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3 Foolproof Ways to Get the Most Out of Office Hours

This post is part of the Hyde Park Angels Entrepreneurial Education Series, which brings together successful, influential entrepreneurs and investors to teach entrepreneurs everything they need to know about early-stage investment through events, articles, videos, and more. If you are interested in learning more about raising a round, save the date for “Early Stage Investment 101” on June 17.

Accelerators, incubators, and even venture firms and angel organizations often offer open office hours with investors to members of the entrepreneurial community, generally to get a pulse on trends and potential deals.

This is a tremendous opportunity for entrepreneurs to get face-time with key influencers and check-writers who could move on to become their advisors or investors in the future. And yet, we see entrepreneurs fail to maximize on the opportunity all the time. But that doesn’t have to be the case! Here’s what you can do to make the most of your next office hours session.

1) Come Prepared
Office hours can feel really informal, but that doesn’t mean you have to wing it. In fact, winging it can do you a great disservice. Remember, the people leading these office hours are looking to spot potential. If you come across them again (and you probably will) months later after a super casual, highly disorganized conversation, that’s what they’re going to remember.

Make an excellent first impression by coming prepared to talk about what your company does, what problems you’re facing, what resources you need, and how you hope to achieve your goals. By no means are you required to give a formal pitch, but you should still be able to articulate your vision and value.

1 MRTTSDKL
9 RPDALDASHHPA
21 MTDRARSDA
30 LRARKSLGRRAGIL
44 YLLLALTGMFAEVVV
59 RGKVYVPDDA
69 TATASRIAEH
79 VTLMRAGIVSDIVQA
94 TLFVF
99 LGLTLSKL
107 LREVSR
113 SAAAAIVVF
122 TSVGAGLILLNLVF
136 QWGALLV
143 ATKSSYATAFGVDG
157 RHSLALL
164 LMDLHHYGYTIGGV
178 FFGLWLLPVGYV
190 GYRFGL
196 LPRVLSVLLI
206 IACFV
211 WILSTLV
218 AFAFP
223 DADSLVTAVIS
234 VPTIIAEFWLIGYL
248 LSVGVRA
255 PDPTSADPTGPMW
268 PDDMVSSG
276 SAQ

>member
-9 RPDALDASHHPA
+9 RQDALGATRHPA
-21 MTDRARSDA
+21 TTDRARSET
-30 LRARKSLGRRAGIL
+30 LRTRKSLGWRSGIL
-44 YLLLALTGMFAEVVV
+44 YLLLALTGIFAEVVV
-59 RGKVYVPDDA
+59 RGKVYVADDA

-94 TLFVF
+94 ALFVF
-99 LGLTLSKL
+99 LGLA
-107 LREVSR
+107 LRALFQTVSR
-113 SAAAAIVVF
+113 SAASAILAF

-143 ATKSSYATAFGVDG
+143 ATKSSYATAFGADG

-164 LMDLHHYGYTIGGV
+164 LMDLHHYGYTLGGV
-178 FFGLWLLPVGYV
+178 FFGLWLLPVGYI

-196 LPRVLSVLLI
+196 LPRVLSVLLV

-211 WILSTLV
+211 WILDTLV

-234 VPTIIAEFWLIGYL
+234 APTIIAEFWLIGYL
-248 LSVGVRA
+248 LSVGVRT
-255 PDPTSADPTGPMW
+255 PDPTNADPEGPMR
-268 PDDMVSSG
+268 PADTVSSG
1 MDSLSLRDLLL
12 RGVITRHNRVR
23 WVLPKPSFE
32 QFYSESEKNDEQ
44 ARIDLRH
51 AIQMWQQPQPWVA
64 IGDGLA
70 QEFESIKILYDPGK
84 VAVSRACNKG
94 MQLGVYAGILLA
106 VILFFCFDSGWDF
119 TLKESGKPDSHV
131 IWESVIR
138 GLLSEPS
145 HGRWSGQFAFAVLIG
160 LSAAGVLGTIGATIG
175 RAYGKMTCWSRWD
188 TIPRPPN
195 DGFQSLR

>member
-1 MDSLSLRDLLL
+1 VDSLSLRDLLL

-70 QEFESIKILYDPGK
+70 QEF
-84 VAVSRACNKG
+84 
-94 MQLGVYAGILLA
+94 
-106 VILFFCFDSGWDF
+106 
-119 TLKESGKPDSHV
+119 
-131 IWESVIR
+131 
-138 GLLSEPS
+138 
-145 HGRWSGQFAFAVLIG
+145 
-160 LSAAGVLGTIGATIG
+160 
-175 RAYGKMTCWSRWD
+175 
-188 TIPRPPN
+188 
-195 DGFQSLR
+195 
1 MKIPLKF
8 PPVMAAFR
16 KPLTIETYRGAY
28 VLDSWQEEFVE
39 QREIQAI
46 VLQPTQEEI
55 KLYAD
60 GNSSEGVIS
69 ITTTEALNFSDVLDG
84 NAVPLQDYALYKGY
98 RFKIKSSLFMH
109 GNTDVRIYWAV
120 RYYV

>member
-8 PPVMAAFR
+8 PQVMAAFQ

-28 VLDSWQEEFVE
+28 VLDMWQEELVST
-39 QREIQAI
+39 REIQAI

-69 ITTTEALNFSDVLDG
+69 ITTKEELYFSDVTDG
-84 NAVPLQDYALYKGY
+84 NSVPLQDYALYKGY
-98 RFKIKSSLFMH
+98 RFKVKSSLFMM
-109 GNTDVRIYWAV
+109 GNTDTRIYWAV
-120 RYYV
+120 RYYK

2) Establish What You Want Out of the Meeting
Along those lines, you should know before you go into the meeting what you are specifically looking to get out of the meeting. It could be anything, including:

· Pitching a potential investor
· Asking questions on anything from raising a round to restructuring a business model
· Getting feedback on ideas and strategies
· Seeking advice on the best technological, human capital, or industry-specific resources

Whatever it is, establish it from the very beginning of the meeting, or even beforehand by sending materials you want to discuss ahead of time (if that’s an option). This will highlight your preparedness and help you get the most out of the interaction.

3) Follow-Up
You shouldn’t spam the people you meet in office hours, but that doesn’t mean you can’t follow-up. Touching base on follow-up questions or just checking in to share how you’re implementing their advice will help you keep the conversation going long after your session is over.


About the Author
Alida Miranda-Wolff
Alida Miranda-Wolff is Associate Manager at Hyde Park Angels. Her role includes creating and executing marketing and communications strategies, planning and managing events, fostering and maintaining community and industry partnerships, and managing membership. Prior to joining Hyde Park Angels, Alida served as a manager, data analyst, and publication specialist at a multibillion dollar industrial supply corporation. She has led two of the most successful Kickstarter campaigns in Chicago history and worked with half a dozen startups in various marketing, content creation, and project management roles. Alida believes in creating valuable, spreadable multimedia content, and has done so as a freelance writer for several print and online publications.

About Hyde Park Angels
Hyde Park Angels is the largest and most active angel group in the Midwest. With a membership of over 100 successful entrepreneurs, executives, and venture capitalists, the organization prides itself on providing critical strategic expertise to entrepreneurs and the entrepreneurial community. By leveraging the members’ deep and broad knowledge of multiple industries and financial capital, Hyde Park Angels has driven multiple exits and invested millions of dollars in over 30 portfolio companies that have created over 500 jobs in the Midwest since 2006.

Topics: Insights

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